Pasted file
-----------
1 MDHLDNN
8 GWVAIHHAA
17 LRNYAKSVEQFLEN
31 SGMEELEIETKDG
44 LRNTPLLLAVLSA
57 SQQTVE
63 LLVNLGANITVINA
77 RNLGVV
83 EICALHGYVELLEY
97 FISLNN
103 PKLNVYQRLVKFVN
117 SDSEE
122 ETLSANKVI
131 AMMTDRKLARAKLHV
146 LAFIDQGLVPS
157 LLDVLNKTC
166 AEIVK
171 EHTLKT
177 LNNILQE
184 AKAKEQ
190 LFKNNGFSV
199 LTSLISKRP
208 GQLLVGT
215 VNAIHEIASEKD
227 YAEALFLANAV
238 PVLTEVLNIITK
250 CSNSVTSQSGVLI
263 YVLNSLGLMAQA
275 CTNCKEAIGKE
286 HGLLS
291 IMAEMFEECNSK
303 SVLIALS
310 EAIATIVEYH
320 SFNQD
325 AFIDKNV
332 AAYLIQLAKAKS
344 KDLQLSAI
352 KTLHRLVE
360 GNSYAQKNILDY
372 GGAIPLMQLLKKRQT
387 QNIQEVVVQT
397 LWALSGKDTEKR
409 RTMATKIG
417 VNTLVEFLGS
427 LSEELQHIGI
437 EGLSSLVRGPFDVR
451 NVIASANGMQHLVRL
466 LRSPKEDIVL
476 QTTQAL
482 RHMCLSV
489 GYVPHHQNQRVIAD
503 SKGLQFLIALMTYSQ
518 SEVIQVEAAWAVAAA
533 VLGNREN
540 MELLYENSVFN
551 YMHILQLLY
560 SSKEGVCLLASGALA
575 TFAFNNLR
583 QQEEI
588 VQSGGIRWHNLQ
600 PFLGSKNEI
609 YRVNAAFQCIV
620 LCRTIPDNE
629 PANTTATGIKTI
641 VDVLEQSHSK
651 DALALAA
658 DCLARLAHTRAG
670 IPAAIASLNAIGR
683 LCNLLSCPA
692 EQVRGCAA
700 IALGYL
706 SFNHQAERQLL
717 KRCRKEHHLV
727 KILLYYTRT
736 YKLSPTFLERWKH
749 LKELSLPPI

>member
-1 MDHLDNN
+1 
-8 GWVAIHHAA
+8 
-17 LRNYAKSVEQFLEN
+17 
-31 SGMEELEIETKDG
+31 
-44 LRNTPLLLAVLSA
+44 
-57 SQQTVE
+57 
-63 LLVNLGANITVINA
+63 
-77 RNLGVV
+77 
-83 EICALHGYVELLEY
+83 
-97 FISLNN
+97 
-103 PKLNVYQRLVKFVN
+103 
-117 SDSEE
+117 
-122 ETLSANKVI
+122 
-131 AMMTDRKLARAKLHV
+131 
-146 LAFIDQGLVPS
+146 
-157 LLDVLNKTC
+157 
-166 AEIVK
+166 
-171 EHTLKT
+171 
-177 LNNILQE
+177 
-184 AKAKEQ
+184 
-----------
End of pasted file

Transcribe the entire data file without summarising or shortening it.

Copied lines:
1 MDHLDNN
8 GWVAIHHAA
17 LRNYAKSVEQFLEN
31 SGMEELEIETKDG
44 LRNTPLLLAVLSA
57 SQQTVE
63 LLVNLGANITVINA
77 RNLGVV
83 EICALHGYVELLEY
97 FISLNN
103 PKLNVYQRLVKFVN
117 SDSEE
122 ETLSANKVI
131 AMMTDRKLARAKLHV
146 LAFIDQGLVPS
157 LLDVLNKTC
166 AEIVK
171 EHTLKT
177 LNNILQE
184 AKAKEQ
190 LFKNNGFSV
199 LTSLISKRP
208 GQLLVGT
215 VNAIHEIASEKD
227 YAEALFLANAV
238 PVLTEVLNIITK
250 CSNSVTSQSGVLI
263 YVLNSLGLMAQA
275 CTNCKEAIGKE
286 HGLLS
291 IMAEMFEECNSK
303 SVLIALS
310 EAIATIVEYH
320 SFNQD
325 AFIDKNV
332 AAYLIQLAKAKS
344 KDLQLSAI
352 KTLHRLVE
360 GNSYAQKNILDY
372 GGAIPLMQLLKKRQT
387 QNIQEVVVQT
397 LWALSGKDTEKR
409 RTMATKIG
417 VNTLVEFLGS
427 LSEELQHIGI
437 EGLSSLVRGPFDVR
451 NVIASANGMQHLVRL
466 LRSPKEDIVL
476 QTTQAL
482 RHMCLSV
489 GYVPHHQNQRVIAD
503 SKGLQFLIALMTYSQ
518 SEVIQVEAAWAVAAA
533 VLGNREN
540 MELLYENSVFN
551 YMHILQLLY
560 SSKEGVCLLASGALA
575 TFAFNNLR
583 QQEEI
588 VQSGGIRWHNLQ
600 PFLGSKNEI
609 YRVNAAFQCIV
620 LCRTIPDNE
629 PANTTATGIKTI
641 VDVLEQSHSK
651 DALALAA
658 DCLARLAHTRAG
670 IPAAIASLNAIGR
683 LCNLLSCPA
692 EQVRGCAA
700 IALGYL
706 SFNHQAERQLL
717 KRCRKEHHLV
727 KILLYYTRT
736 YKLSPTFLERWKH
749 LKELSLPPI

>member
-1 MDHLDNN
+1 
-8 GWVAIHHAA
+8 
-17 LRNYAKSVEQFLEN
+17 
-31 SGMEELEIETKDG
+31 
-44 LRNTPLLLAVLSA
+44 
-57 SQQTVE
+57 
-63 LLVNLGANITVINA
+63 
-77 RNLGVV
+77 
-83 EICALHGYVELLEY
+83 
-97 FISLNN
+97 
-103 PKLNVYQRLVKFVN
+103 
-117 SDSEE
+117 
-122 ETLSANKVI
+122 
-131 AMMTDRKLARAKLHV
+131 
-146 LAFIDQGLVPS
+146 
-157 LLDVLNKTC
+157 
-166 AEIVK
+166 
-171 EHTLKT
+171 
-177 LNNILQE
+177 
-184 AKAKEQ
+184 